About the Incense:
What's In It?
The only thing in my incense is real ingredients. This means the scent of sage, comes from sage! NOT sage fragrance oil, not even sage essential oil. SAGE. Like the kind you put in your cooking. I just add makko, which is the inner-bark from a tree in Asia, to keep the mixtures burning, and acacia gum to bind it all together.
How's It Made?
First, I purchase my scenting ingredients. These herbs are air-dried and then ground to a fine powder and mixed with the tree bark according to my recipes. The acacia gum is mixed with water and added to my herb mixtures to create a dough-like substance. From there I just measure out the proper quantities and roll up sticks or cones by hand.
I did not begin my journey in life ever thinking I would end up an incense-maker, I actually have my training in performing and visual arts (that's right, I wanted to work in theatre; that's my headshot up there!) After having my daughter however, I wanted to find a more stable way to support her while still feeding my creative spirit. I started making hippie clothing and actually began incense as a “quick and easy” side project; a way to support my clothing-making. I am sad to say, I did not do enough research at that time, and actually started by making “hand-dipped” incense. It didn’t take me long to realize that this kind of incense is not real. The process involves buying unscented sticks, soaking them in harsh chemical fragrance oils and then drying them. I didn’t feel good selling that kind of stuff to people while marketing it as good quality incense, considering that I, myself, was breaking out in rashes from working with the oils! So I researched harder and got back to basics.
I began to gather some favourite natural ingredients, (cinnamon, vanilla beans, sage etc.) and try out different combinations. (I try to buy locally whenever possible but when not, I buy fair-trade from Nepal.) From these real ingredients, I created my recipes. Bark is added to the mixture to keep it burning (this avoids using charcoal, which contains saltpeter, a toxin). Then, I create an almost play-dough-like substance by adding some water and tree gum or resin. From this dough, I roll my sticks and cones. It is incredibly time-consuming compared to “hand-dipped” incense, but it is something I am proud to make and feel I can stand behind. Working with these natural products is also incredibly relaxing just due to their natural properties, when compared to the stress I felt making clothing, there was no contest. I happily traded up my sewing machine for a mortar and pestle!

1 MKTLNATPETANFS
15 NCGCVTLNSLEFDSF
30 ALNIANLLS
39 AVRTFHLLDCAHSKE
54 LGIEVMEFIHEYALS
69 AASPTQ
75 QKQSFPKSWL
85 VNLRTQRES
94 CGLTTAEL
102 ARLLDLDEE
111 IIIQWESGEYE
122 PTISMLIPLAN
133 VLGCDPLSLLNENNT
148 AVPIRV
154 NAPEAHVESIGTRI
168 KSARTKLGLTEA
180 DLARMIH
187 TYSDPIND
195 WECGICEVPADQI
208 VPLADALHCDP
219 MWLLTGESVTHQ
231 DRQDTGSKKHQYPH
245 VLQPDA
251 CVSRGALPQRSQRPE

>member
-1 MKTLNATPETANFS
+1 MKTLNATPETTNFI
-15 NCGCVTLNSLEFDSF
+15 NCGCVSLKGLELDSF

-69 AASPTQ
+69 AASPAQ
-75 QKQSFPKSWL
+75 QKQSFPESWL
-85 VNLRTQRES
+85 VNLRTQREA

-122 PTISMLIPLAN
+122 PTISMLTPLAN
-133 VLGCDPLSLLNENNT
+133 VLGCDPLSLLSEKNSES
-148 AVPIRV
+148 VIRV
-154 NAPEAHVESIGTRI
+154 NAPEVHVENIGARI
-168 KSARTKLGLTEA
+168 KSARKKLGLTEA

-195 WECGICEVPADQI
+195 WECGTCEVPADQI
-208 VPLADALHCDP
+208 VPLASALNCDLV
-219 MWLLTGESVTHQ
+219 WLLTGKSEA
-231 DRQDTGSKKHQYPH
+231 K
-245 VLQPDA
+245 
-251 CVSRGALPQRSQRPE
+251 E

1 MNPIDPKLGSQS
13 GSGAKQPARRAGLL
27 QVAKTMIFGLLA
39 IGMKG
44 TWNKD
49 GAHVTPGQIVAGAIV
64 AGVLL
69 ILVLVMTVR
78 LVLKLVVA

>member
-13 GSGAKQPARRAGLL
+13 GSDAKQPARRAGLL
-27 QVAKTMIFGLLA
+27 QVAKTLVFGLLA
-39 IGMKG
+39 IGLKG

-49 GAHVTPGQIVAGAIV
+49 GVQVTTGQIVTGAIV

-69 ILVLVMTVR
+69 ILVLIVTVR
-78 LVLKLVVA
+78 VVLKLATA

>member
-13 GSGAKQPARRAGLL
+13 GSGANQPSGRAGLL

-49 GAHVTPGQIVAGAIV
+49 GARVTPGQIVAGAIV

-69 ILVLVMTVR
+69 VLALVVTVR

I am always experimenting with different combinations, so my current list of 12 scents is ever-growing. Sometimes happy mistakes make the best mixes! Cinnamon Sage , for instance, is the result of the two jars falling off a shelf and breaking on my office floor. I thought it was going to smell weird, but instead, it smelt amazing, so, off I went and created a recipe! I hope you will enjoy these unique scent recipes, they were made with peace, love and happiness!